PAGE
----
I imagine it feels good to see these young men you’ve mentored have success in life, but it also has to be a big burden because I’m sure not every story is a success story. How do you deal with that?

When I first became an active mentor, Coach Glaser told me that there are some people that you’re gonna be able to help, and there going to be certain ones that are gonna fall by the wayside. Some students are going to listen to me, and some students are not. So you have to be able to accept that. But my biggest thing – and all my students know this – is I have an open-door policy. All my students have my personal cellphone number. If they listen, they listen, if they don’t – even if they slip and fall and fail – my biggest thing is there’s opportunity for second chances and third chances. 

How has the diversity of campus changed over the past 10 years? 

I would say that at one given time we were at about 8% diversity, and now we’re probably at about 11% diversity, so we’re constantly changing as we continue to grow. We’re getting more faculty of color, which is very helpful, because it helps students to see people who look like them who are in administration roles to just active roles on campus. I feel like diversity is constantly increasing, not only just in the university but within the greater Eau Claire community as well. I feel like it shows we’re accepting to diversity, but the thing about it is there’s cultural competency, too. How do we help with these different ethnic groups coming into the Eau Claire community that is predominantly white, how do we help them understand cultural competency as we move forward? It’s one thing to have them come to the city, but it’s another thing to have them feel welcomed into the city.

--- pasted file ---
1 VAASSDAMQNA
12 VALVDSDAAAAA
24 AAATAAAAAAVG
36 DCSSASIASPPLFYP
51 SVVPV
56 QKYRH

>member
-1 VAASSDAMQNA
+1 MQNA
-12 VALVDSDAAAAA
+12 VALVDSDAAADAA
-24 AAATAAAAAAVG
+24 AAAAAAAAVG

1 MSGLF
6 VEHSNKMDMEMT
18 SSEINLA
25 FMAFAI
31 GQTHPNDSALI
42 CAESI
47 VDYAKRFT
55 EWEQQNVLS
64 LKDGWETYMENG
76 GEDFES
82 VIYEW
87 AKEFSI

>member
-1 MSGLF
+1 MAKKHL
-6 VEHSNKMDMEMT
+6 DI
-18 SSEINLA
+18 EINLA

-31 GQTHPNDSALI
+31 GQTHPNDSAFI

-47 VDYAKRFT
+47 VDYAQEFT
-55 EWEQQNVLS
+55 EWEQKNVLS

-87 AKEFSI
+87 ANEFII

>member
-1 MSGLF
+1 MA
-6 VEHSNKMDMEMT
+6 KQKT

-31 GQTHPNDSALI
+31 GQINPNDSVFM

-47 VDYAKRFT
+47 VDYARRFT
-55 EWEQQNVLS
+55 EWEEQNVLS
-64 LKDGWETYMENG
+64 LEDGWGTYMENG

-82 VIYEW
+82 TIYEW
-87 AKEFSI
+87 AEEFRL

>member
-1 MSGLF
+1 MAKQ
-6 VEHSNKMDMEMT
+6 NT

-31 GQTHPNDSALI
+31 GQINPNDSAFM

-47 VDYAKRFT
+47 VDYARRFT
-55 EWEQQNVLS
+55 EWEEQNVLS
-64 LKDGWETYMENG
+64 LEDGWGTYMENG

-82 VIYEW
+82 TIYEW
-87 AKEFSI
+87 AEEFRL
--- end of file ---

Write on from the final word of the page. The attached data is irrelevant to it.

What can the greater population do to be better allies, to be better listeners, observers, friends, co-workers?

Be present. Just be present. Be present when the time is right, first and foremost. Secondly, be open. Speak, reach out in so many different ways. Start a conversation with these students, these community members, these people of color. That’s where it starts off. You can get an understanding just through a conversation of what these students have been through, why they’re here. … You know what they say: “Closed mouths don’t get fed.” If you constantly have a closed mouth, you’re not gonna be open to seeing what’s new, what’s innovative. How do we get to know these students to understand them a little bit more? I think it’s just being open, being honest. If you have the opportunity to use your white privilege, certain privileges we have in this world, we have to use those to our advantage to help change the world. I even came up with a quote: In order to create change, we must create opportunities. And that goes out to the greater Eau Claire community, to open up those opportunities for job placement, for volunteering, for hiring these students to help diversify your staff, to help them get a better understanding of what that looks like.